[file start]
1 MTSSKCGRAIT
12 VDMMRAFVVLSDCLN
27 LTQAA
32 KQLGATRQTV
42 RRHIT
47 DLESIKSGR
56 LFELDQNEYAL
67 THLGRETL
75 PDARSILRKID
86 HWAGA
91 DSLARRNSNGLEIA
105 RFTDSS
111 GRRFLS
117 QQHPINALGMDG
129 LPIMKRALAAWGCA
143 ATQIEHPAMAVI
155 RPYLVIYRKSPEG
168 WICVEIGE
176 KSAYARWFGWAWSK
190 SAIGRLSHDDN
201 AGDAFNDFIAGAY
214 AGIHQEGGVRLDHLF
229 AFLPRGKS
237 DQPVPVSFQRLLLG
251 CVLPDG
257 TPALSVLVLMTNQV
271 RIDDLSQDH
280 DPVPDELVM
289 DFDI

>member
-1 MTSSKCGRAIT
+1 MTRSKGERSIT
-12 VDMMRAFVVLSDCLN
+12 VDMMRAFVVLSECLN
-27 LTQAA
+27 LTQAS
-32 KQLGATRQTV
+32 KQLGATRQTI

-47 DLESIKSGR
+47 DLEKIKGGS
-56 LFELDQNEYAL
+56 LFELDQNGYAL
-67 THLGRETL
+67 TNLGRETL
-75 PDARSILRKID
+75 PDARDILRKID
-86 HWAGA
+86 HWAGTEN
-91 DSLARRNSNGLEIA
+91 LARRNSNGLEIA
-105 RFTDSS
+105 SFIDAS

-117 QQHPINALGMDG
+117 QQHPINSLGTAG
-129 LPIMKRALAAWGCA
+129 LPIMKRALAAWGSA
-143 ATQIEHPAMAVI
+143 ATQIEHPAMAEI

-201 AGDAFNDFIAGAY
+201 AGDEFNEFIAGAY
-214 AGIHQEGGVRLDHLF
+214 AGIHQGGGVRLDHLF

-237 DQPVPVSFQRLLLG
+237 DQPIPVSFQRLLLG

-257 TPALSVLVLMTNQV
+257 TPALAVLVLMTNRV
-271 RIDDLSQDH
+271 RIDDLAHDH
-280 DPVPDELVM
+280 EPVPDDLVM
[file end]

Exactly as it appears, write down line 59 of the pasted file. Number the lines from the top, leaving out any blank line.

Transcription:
-201 AGDAFNDFIAGAY